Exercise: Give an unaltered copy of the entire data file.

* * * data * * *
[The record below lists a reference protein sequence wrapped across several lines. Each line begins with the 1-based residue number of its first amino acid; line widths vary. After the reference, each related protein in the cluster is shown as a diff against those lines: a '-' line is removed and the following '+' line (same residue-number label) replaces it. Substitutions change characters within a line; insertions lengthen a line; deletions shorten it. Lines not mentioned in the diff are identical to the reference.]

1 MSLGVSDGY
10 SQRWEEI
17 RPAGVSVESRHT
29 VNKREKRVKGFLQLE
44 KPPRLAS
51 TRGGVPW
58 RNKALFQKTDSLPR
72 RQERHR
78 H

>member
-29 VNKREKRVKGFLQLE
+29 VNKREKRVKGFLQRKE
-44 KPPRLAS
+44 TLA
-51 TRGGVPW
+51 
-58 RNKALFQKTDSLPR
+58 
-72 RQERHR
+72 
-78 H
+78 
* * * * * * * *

[The record below lists a reference protein sequence wrapped across several lines. Each line begins with the 1-based residue number of its first amino acid; line widths vary. After the reference, each related protein in the cluster is shown as a diff against those lines: a '-' line is removed and the following '+' line (same residue-number label) replaces it. Substitutions change characters within a line; insertions lengthen a line; deletions shorten it. Lines not mentioned in the diff are identical to the reference.]

1 MSLGVSDGY
10 SQRWEEI
17 RPAGVSVESRHT
29 VNKREKRVKGFLQLE
44 KPPRLAS
51 TRGGVPW
58 RNKALFQKTDSLPR
72 RQERHR
78 H

>member
-29 VNKREKRVKGFLQLE
+29 VNKREKRVKGFLQRKE
-44 KPPRLAS
+44 TLA
-51 TRGGVPW
+51 
-58 RNKALFQKTDSLPR
+58 
-72 RQERHR
+72 
-78 H
+78 